Building a low-cost system


As Lord Nigel Crisp points out, there has often been a regrettable tendency among emerging health economies to copy some of the least effective elements of high-cost Western healthcare. Hospital dominated systems with sophisticated technology can seem attractive but tend to lead to very high costs without gains in outcomes and quality.

Trying to make the hospital low-cost will only get us so far. The best results are likely to come from thinking in terms of a low-cost system of care. Payers and governments can work with providers to assemble the components of this. In addition to all the components we have discussed low-cost systems will also need some or all of the following:

A primary care system with a registered population

While there will be demand in many populations for direct access to specialists for some conditions, the evidence is very clear: primary care is still the most cost effective model and gatekeeping, where culturally acceptable, is vital to keep costs under control. Family doctors or other primary care providers need to be able to offer a wide range of health and wellbeing services, diagnostics, and preventative care.

Moreover, grouping GPs into larger group practices has important benefits in terms of cost-sharing, knowledge sharing and improvements in clinical outcomes. A patient register needs to be used to identify high-risk patients and ensure they have care plans that anticipate, rather than merely respond to the need for care. Where family doctors are in short supply, it is possible to consider dividing some of their tasks between different providers but the key is to ensure there is someone with responsibility for patients over time able to coordinate different services and deliver anticipatory care.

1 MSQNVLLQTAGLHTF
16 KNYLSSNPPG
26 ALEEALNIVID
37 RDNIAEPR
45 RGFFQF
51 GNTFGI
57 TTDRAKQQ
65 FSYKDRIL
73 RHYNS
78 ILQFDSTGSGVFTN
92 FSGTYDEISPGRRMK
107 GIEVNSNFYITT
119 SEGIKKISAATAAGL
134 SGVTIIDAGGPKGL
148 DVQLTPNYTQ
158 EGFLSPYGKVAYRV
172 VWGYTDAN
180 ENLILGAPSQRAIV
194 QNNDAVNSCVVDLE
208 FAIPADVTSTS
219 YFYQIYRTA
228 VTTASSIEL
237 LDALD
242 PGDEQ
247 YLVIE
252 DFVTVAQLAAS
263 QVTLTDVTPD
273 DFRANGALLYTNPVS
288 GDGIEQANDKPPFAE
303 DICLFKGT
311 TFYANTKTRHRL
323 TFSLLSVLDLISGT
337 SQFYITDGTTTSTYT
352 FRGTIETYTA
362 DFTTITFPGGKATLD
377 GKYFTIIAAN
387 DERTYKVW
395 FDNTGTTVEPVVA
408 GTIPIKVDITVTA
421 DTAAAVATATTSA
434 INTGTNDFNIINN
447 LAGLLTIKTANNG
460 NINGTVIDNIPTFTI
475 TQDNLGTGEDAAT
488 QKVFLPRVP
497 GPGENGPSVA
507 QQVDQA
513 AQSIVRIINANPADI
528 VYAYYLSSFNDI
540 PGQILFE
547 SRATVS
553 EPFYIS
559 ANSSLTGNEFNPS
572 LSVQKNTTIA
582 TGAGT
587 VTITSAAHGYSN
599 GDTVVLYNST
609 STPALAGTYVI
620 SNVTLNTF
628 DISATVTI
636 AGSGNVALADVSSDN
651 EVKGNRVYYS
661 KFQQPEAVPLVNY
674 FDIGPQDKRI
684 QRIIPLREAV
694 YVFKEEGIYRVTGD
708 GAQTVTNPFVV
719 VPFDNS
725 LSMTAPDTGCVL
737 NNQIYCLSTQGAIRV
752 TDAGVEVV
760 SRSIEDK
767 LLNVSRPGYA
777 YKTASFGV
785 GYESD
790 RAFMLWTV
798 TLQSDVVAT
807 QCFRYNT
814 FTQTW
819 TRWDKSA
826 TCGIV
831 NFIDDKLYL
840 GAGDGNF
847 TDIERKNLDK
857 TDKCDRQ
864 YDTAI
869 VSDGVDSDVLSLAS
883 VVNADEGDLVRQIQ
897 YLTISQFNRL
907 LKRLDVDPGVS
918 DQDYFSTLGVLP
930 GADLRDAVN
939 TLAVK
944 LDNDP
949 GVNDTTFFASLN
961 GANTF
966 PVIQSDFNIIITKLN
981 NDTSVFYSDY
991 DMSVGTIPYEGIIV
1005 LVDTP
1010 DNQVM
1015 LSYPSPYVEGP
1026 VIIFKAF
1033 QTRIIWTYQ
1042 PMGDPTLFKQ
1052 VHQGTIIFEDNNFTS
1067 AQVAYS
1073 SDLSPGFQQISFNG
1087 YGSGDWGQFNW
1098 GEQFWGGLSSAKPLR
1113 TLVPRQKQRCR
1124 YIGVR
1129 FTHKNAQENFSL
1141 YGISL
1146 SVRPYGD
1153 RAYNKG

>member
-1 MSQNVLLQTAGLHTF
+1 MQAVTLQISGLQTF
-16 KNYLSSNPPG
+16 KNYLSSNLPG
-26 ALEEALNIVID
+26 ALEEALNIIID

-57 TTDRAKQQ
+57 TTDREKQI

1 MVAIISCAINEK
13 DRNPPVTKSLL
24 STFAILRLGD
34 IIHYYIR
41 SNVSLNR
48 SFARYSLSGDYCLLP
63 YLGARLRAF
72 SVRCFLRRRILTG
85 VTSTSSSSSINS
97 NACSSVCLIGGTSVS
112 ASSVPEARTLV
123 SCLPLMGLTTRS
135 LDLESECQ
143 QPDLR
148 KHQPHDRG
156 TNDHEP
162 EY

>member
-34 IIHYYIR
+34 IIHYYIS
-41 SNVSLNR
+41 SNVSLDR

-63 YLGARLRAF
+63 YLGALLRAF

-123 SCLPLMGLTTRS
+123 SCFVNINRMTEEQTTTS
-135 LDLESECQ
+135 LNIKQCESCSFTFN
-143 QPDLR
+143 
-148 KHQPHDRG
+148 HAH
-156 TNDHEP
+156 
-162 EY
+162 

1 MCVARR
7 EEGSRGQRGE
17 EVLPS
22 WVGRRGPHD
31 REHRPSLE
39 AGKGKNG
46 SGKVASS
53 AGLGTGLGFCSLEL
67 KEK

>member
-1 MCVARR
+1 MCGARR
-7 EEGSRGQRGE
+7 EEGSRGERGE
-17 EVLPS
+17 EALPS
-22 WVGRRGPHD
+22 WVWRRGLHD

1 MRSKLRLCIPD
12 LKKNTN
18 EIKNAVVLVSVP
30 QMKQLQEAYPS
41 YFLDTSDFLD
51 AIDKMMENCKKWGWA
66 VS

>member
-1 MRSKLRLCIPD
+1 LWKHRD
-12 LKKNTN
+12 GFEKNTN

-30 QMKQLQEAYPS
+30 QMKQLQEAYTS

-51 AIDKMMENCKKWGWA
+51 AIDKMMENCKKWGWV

Ambulatory and homecare services

Homecare may have similar direct costs to hospital care unless some of the burden of caring is transferred to family and other carers. However it has much lower overheads, so expanding capacity by increasing these services rather than adding additional buildings can help to contain costs. These approaches allow improved management of chronic disease, end of life care, and post hospital care which can help to increase hospital productivity.

Aspects we expect to see more of in a low-cost system:

  • Mobile first – phone or web
  • Asset light
  • Team based working with new roles
  • Centralized specialist work
  • Networked providers
  • Use mobile care and telemedicine
  • Patient focused, primary care based
  • Coordination between providers
  • Hybrid public and private models
  • Community involvement in the design of services
  • Devolved and high quality management
  • Information technology as a backbone of the system
  • Encourage transparency
  • Tackle corruption.

Systems to ensure care is coordinated

Healthcare systems produce huge amounts of waste as a result of duplication of effort, failure to apply best practices or follow-up with patients. The use of patient pathways that include the patient’s journey through the system and ensure coordination improves outcomes and reduces waste.